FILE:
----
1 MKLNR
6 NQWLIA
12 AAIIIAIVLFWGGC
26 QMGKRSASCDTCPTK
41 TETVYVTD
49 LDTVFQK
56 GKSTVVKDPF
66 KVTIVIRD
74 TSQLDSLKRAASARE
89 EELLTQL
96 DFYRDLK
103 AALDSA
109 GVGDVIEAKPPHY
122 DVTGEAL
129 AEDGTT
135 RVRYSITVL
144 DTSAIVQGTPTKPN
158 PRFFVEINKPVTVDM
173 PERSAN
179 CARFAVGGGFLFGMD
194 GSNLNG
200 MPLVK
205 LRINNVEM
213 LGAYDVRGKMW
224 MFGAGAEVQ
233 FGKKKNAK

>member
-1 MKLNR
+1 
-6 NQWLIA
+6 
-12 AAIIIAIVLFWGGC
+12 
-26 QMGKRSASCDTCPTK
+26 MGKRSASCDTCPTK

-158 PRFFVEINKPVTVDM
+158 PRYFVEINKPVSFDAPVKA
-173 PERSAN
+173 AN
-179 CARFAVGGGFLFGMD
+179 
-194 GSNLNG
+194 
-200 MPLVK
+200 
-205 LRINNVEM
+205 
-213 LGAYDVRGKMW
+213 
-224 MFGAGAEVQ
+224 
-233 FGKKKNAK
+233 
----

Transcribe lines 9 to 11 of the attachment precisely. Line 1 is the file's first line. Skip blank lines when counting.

74 TSQLDSLKRAASARE
89 EELLTQL
96 DFYRDLK